Democracies, Canada, United States, federal states, government, similarity, differences
Canada and the United States have one primary similarity. They are both established as democracies. Additionally, they are both declared as federal states. However, there are numerous differences between the two. The primary difference is in the way the two conduct their government. Canada and America govern themselves in two completely different manners. (Weaver and Rockman).
[...] Elections and terms of office illustrate the fundamental differences between the two. Further research may illustrate more differences between the United States and Canadian government. Works Cited Keating, Michael. Comparative urban politics: Power and the city in the United States, Canada, Britain, and France. Aldershot, England: E. Elgar Lipset, Seymour Martin. Continental divide: The values and institutions of the United States and Canada. Psychology Press Weaver, R. Kent, and Bert A. Rockman, eds. Do institutions matter?: Government capabilities in the United States and abroad. Brookings Institution Press, 1993. [...]
[...] (Lipset) Members are elected to fixed terms in the United States. Both the members of the House of Representatives, the Senate, and the president are subject to this condition. The president serves for four years once elected. Senators serve for six years while the House of Representative members are elected for two years. (Lipset) Presidents can only be purged from their position by impeachment. (Lipset) The president, representatives, and senators are voted for different periods. The president's party is usually a member of the party with the minority in in the House of Representatives, Senate, or both. [...]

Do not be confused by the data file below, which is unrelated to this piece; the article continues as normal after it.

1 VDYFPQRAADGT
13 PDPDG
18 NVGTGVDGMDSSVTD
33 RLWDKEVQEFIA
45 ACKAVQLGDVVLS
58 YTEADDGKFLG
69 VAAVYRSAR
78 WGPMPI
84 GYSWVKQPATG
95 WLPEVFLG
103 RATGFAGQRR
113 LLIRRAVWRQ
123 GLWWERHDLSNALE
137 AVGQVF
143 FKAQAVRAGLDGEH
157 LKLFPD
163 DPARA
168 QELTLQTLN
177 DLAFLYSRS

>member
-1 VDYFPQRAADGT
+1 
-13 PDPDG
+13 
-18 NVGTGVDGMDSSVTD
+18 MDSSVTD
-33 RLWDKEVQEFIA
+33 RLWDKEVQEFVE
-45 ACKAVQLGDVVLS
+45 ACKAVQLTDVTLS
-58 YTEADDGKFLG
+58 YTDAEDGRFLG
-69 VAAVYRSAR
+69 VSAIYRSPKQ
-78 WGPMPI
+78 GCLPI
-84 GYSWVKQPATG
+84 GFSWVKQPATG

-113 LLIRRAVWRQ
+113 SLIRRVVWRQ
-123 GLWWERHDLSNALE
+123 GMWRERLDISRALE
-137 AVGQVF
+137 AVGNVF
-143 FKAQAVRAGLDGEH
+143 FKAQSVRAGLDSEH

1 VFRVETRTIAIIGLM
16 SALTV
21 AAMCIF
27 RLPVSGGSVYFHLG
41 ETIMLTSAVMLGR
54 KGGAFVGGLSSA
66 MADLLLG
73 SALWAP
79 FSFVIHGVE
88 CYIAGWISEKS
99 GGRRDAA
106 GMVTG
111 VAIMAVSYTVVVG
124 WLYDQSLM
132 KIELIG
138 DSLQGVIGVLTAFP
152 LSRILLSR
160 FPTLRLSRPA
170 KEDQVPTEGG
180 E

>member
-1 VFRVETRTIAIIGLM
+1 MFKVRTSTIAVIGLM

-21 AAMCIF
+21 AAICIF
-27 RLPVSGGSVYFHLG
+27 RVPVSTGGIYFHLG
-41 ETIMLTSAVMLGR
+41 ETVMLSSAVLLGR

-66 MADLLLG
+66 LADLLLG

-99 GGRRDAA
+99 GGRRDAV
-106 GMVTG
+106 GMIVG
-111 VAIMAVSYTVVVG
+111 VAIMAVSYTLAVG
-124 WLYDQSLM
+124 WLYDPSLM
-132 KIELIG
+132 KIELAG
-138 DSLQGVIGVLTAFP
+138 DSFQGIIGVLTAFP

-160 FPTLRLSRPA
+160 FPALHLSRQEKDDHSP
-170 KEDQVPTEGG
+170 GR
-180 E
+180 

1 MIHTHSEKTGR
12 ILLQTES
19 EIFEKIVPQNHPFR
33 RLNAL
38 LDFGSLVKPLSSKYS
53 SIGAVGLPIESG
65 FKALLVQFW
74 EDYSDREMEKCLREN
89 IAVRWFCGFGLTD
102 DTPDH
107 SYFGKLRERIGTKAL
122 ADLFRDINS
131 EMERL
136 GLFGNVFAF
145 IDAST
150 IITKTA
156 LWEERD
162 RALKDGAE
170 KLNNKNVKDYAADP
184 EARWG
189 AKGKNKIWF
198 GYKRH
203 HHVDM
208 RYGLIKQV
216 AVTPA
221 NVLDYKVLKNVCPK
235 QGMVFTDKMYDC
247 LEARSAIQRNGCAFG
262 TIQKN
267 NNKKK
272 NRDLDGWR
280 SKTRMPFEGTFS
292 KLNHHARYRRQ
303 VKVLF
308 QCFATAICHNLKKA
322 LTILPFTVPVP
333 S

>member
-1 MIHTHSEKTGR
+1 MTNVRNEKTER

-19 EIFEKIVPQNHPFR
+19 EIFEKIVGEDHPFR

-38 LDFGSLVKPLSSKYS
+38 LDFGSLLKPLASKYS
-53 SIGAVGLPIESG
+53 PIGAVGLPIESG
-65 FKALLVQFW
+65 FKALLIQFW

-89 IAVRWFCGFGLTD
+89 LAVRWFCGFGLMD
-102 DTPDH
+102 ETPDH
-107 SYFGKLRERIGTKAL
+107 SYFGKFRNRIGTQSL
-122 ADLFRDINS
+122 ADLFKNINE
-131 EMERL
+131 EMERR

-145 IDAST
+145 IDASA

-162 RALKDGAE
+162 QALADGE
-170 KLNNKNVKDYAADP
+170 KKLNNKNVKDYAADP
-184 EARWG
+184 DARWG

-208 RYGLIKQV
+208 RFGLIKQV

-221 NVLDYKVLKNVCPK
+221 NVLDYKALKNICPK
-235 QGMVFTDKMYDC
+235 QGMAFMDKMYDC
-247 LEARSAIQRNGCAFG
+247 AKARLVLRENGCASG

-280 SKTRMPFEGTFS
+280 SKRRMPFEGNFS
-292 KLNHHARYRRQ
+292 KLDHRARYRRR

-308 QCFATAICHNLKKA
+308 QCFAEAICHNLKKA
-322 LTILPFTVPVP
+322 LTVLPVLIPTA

[...] Quebec, Manitoba, and New Brunswick could do the same, but they must keep English and French as primary languages as well. (Keating) There is also a second basic dissimilarity between the Canadian constitution and the United States of America's constitution. Canada is a constitutional monarchy. Meanwhile, the United States is a republic. (Lipset) This is more than a formal difference. Canada has a parliamentary- cabinet government. The United States have a presidential-congressional government. This causes multiple differences between the United States and Canada. The head of state and the head of government are basically the same in the United States. [...]
[...] The ministers could also be prevented from forcing the public into submission through a sequence of general elections. The United States' head of government cannot take the same action. There is only one president which serves both positions. (Keating) Additionally, the presidential-congressional government is rooted in the separation of powers. The United States president cannot be a member of the House of Representatives or the Senate. He cannot be a member of either body of Congress. (Weaver and Rockman) The president's cabinet is limited in the same manner. [...]
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